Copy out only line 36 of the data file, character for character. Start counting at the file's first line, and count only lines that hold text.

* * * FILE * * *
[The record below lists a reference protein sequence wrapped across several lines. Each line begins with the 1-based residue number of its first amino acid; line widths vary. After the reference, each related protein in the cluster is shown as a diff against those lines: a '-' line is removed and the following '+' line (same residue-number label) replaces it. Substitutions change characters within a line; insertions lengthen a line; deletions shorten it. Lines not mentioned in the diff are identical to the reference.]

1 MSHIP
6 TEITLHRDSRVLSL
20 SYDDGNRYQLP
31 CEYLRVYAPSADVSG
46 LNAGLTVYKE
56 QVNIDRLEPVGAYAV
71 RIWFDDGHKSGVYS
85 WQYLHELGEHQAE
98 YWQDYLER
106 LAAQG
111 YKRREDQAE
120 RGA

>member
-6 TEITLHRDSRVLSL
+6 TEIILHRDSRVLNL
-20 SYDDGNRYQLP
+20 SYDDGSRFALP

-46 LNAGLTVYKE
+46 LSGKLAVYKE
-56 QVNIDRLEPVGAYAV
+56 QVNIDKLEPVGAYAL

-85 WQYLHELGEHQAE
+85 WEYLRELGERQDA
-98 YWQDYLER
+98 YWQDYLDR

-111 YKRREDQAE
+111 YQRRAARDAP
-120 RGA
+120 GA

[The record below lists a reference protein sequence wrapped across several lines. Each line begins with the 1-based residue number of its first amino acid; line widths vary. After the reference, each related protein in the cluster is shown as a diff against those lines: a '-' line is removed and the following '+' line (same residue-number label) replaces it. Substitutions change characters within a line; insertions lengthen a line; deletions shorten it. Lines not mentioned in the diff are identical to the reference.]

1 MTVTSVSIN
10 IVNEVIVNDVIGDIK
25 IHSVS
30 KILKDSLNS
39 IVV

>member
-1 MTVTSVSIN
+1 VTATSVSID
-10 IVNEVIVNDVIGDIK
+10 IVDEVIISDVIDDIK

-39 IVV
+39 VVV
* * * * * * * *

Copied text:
39 IVV